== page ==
Following the epic struggle between two cousins for an estate in Venezuela, Doña Barbara is an examination of the conflict between town and country, violence and intellect, male and female. Doña Barbara is a beautiful and mysterious woman—rumored to be a witch—with a ferocious power over men. When her cousin Santos Luzardo returns to the plains in order to reclaim his land and cattle, he reluctantly faces off against Doña Barbara, and their battle becomes simultaneously one of violence and seduction. All of the action is set against the stunning backdrop of the Venezuelan prairie, described in loving detail. Gallegos’s plains are filled with dangerous ranchers, intrepid cowboys, and damsels in distress, all broadly and vividly drawn. A masterful novel with an important role in the inception of magical realism, Doña Barbara is a suspenseful tale that blends fantasy, adventure, and romance.
If you’ve ever wanted to work for Disney, well head on over to this “official website for Disney Television Animation talent and recruitment”. You can use it to view and even apply for a variety of artistic and production-related projects.
I had a beautiful drive through the Virginia mountains down into the Great Smokies to Gatlinburg, Tennessee where Arrowmont is located. It was really strange because you drive through these beautiful mountains and then all of a sudden, you end up on a main street that looks like they dropped the state fair on it. There are places to buy fudge and candy and play mini golf and ride go karts and a giant aquarium and a ski lift and every manner of attraction that you can think of. At first I thought I must be in the wrong place or have missed my turn even though my GPS kept telling me that I had arrived at my destination. On searching my surroundings when I looked to the left I found the sign for Arrowmont wedged between the sign for Cooters Go Karts and a sign for downtown parking. Just about 200 feet off of the road that seem to encapsulate Disneyland was the main office and all the buildings that make up Arrowmont School of Arts and Crafts.
The Aquarium across the street from Arrowmont
Gatlinburg is a strange mix of religion and roadside attractions
Yes, we did...
One of the many boardwalk type attractions
After getting registered and being assigned to my room I went to the cottage called "Teachers". The cottage was really cool and had a big screened in front porch and a common room with a refrigerator and couches which was really nice but the bizarre thing was that my bedroom was located behind a bathroom which was supposed to be for common use. The only problem was that if someone else was using the bathroom, you were locked in the bed room unless you wanted to use the door that went outside and walk all the way around the building to get into the common room or anywhere else that you wanted to go.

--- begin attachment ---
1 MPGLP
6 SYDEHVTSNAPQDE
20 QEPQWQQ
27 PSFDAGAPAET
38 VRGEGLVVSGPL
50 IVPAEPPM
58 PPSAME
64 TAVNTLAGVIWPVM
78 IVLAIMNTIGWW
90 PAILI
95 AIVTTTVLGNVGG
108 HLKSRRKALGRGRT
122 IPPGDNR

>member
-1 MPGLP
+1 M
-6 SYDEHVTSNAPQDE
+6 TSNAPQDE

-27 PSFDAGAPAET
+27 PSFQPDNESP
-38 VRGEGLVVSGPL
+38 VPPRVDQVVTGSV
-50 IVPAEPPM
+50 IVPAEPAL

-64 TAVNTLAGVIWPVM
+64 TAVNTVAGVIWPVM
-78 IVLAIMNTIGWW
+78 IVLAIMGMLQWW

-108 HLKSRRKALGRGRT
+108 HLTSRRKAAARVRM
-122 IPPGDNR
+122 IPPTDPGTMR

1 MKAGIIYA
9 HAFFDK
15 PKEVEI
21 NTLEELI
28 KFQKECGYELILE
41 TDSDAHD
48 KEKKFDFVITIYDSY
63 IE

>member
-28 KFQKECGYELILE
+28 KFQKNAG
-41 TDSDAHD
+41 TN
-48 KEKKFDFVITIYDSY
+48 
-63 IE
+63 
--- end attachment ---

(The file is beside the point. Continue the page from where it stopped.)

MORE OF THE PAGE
My tiny room accessed through a bathroom
The awesome porch
My first night there was pretty rough because the room was tiny and I was assigned a roommate and she snored all night and so I didn't sleep and was really exhausted for my first day of class. Fortunately, she asked to be moved and I had the room to myself and no one else used the bathroom so the rest of the week was fine as far as that one.
I was so excited for my class because my instructor was Jason Walker a sculptural ceramic artist from outside of Seattle, Washington. His work is exquisite with the quality of construction and finely painted detail that I can only dream of ever mastering. I wanted to take Jason's class because having been a painter for so long and now being in love with ceramics, my goal is to learn to paint better and better on my own ceramic work.
City Animal: Squirrel by Jason Walker
A porcelain cup by Jason Walker
porcelain cup detail
Jason's class did not disappoint. He is a fine teacher and a really lovely person. He was very humble and encouraging to all of us students. He was very thorough in explaining his process and very patient with each of us as we try to master the skills from construction to painting. I didn't have such an easy time with the three-dimensional construction. Hand building has never really been a great love of mine and I was hoping that the class would turn me more in it's favor. I'm still not sure that I have the patience for it and the piece that I worked so hard on ended up collapsing.
Clay can be a heart breaker and that's part of the learning process as well. Jason's class was about a creating a personal narrative and developing images and ceramic pieces that told a story, whatever your story happened to be. Everyone in the class seemed to have a good time with that premise, creating all kinds of dreamlike and whimsical figures. There were some in the class who were very prolific creating about six different pieces and then there was me, who ended up with my one 3-D piece breaking and coming home with only one completely finished piece and one piece that didn't make it into the kiln. But that was okay because I didn't go there to come home with a lot of finished stuff. I went to learn a process and that's what I spend my time on. I learned from Jason how to layer under glazes to give them more depth and to use shading and crosshatching much like I do with paint to create texture and form on my pieces. I'm very proud of the piece that I came home with and I look forward to applying what I learned to my new pieces. I'm not sure that I want to make sculptural pieces like Jason does. I'm going to try hand building again but I like throwing on the wheel the best. I want to make art pieces but I like making beautiful functional pieces as well. My work and process is always unfolding and new, so who knows where my new found skills will lead me...
Jason demonstrating construction
My friend Michele aka "Cindy Lou" working on a wall piece
Jason working on fish wall piece
My 3d work in progress
detail- trying to emulate Jason's brush work but I have a long way to go